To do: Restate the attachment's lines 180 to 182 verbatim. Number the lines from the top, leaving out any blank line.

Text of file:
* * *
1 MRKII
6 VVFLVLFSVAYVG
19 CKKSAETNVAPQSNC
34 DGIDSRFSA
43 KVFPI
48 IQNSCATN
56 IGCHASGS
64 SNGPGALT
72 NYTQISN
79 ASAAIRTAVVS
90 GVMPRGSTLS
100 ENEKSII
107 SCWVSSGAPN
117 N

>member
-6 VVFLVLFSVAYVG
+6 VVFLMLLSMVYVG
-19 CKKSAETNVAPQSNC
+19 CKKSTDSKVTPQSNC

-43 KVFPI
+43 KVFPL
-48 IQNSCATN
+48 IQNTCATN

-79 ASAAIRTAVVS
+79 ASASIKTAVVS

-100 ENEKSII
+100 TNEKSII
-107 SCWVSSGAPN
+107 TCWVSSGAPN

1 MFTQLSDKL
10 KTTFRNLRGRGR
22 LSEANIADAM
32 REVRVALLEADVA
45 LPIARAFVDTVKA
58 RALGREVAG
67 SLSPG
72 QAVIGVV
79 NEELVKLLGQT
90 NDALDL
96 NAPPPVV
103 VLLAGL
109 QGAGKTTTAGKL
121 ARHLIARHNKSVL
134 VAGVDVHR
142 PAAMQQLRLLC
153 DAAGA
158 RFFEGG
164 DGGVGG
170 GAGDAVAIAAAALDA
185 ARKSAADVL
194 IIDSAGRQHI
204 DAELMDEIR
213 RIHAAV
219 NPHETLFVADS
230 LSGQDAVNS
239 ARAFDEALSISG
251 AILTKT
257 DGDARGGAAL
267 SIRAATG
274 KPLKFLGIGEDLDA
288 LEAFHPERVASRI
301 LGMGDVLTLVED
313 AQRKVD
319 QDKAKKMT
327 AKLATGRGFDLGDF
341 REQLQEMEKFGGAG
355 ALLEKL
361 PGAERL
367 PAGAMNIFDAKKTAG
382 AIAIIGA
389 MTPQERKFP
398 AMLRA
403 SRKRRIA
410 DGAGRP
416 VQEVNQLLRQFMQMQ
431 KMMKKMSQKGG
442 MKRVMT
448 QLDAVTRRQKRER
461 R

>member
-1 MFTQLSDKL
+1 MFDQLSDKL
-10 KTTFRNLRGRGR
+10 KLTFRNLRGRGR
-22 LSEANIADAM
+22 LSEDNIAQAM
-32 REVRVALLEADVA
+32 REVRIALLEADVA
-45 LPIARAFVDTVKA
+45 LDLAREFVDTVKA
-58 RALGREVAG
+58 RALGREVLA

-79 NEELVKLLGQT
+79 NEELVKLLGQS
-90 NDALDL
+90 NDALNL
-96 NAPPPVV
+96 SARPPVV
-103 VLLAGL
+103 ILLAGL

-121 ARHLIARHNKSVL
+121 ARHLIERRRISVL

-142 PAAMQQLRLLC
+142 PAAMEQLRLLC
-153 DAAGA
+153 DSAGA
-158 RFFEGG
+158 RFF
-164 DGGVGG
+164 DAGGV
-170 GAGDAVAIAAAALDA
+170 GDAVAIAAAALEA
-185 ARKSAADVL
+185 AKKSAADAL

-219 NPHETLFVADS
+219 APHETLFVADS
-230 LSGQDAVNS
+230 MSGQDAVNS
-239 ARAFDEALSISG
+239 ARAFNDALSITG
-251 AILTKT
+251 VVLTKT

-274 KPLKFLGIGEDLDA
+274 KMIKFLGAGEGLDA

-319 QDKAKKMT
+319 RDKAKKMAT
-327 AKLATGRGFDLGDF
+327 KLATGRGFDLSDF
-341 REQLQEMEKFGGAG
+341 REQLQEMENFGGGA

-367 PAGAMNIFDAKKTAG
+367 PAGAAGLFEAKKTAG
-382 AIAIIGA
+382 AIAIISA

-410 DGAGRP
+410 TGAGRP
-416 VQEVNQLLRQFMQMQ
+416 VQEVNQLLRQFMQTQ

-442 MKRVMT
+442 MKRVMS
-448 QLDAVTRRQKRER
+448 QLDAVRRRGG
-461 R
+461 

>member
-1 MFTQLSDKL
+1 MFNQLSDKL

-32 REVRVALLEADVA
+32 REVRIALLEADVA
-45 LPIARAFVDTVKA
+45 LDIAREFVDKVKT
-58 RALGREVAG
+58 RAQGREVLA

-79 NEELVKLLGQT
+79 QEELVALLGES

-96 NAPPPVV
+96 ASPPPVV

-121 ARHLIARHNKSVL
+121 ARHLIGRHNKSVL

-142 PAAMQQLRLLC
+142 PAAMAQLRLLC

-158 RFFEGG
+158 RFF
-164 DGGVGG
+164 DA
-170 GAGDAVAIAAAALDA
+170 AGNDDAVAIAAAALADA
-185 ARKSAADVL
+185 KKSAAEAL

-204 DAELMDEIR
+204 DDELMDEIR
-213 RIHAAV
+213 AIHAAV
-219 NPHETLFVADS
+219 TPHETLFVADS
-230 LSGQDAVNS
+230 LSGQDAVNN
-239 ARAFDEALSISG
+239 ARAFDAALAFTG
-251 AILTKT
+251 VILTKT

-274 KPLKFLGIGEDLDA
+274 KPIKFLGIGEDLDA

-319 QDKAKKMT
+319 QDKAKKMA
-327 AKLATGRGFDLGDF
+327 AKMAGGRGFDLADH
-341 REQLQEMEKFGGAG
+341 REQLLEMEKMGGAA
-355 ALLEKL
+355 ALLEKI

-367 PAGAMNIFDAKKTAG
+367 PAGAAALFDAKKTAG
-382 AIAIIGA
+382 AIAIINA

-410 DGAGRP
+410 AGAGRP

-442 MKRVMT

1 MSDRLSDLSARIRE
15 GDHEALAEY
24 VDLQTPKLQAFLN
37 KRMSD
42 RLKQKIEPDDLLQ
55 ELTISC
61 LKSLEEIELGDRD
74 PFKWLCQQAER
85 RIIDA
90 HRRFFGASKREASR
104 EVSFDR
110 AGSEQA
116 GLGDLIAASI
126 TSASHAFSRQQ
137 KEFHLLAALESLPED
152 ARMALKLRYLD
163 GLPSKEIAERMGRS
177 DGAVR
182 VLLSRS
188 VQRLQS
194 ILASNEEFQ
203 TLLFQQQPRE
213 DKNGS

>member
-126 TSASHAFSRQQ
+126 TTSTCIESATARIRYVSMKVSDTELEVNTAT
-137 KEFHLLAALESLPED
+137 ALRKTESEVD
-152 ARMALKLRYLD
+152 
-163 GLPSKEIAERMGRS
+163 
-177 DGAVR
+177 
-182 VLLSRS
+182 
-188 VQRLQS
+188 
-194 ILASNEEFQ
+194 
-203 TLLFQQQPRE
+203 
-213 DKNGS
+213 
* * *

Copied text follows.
-251 AILTKT
+251 VILTKT

-274 KPLKFLGIGEDLDA